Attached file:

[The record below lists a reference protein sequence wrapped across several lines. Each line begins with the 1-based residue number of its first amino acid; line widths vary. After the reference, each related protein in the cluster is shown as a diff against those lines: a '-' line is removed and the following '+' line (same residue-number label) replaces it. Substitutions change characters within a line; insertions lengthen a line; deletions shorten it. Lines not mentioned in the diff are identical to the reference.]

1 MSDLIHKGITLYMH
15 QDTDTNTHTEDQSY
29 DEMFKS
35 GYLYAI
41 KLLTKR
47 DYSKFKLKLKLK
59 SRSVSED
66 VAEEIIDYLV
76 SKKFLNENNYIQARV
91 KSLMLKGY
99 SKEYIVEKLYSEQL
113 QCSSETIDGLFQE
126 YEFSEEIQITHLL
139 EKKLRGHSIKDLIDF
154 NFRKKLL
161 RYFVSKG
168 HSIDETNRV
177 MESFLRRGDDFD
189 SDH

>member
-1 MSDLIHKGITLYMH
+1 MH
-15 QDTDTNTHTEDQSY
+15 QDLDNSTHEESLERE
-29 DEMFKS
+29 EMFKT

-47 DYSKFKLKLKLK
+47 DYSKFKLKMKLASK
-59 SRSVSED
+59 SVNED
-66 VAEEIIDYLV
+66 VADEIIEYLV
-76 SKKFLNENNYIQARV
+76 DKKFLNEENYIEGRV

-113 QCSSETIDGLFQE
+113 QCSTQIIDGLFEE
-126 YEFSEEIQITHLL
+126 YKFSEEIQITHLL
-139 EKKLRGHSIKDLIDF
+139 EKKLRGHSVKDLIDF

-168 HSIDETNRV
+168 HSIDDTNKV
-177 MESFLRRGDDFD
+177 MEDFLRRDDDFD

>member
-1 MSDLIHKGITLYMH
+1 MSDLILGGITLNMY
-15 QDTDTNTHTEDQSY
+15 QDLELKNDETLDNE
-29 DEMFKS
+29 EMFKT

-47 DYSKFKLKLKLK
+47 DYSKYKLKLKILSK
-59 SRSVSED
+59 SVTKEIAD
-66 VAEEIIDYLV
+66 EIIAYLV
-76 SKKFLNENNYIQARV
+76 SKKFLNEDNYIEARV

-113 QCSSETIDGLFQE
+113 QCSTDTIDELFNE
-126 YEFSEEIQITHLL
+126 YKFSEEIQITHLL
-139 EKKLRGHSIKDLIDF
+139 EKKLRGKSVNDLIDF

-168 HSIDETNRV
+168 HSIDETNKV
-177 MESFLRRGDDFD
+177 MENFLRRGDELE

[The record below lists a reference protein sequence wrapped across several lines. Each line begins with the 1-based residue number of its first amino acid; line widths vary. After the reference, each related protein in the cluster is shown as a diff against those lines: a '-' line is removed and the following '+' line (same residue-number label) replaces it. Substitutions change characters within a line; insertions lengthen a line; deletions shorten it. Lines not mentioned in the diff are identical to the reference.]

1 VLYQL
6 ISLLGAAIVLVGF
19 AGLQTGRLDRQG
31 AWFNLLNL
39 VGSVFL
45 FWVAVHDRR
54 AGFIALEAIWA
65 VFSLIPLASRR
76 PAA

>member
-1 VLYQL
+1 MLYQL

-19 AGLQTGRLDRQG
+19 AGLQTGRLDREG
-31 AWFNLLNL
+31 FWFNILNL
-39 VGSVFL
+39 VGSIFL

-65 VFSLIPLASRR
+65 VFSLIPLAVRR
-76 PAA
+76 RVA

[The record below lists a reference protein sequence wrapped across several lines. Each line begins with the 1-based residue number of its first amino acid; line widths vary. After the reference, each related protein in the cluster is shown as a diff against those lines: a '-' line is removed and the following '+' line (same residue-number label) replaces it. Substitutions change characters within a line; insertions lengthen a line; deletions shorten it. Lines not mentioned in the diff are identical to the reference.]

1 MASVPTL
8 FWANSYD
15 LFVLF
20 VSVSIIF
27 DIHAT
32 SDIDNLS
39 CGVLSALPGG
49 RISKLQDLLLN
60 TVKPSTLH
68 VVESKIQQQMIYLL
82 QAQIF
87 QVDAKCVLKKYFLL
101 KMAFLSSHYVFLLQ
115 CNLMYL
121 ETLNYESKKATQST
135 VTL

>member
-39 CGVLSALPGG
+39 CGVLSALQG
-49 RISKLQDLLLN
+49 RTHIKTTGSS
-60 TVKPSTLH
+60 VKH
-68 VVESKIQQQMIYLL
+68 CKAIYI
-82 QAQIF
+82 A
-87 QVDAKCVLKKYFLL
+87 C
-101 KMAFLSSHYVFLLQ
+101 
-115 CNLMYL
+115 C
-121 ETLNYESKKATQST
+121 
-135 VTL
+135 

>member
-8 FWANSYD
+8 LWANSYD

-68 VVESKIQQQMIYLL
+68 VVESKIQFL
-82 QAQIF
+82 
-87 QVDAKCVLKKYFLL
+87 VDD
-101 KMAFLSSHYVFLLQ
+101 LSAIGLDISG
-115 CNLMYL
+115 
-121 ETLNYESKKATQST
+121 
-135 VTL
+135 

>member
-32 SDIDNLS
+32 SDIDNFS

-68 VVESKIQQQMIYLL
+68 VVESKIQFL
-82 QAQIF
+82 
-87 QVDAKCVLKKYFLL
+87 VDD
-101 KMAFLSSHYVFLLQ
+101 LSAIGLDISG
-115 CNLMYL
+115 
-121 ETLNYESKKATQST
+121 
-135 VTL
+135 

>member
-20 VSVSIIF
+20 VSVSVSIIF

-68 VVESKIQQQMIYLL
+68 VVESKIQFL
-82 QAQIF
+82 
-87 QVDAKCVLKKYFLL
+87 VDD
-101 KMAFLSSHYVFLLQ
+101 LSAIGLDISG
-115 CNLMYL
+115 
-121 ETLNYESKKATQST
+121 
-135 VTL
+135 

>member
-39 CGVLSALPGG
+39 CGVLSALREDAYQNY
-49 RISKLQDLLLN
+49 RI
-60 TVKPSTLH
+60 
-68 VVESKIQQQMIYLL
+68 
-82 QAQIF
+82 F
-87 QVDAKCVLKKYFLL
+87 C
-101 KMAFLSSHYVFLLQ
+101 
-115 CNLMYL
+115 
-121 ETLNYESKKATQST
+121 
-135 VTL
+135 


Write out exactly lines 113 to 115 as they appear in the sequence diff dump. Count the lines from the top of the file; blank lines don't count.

+39 CGVLSALQG
-49 RISKLQDLLLN
+49 RTHIKTTGSS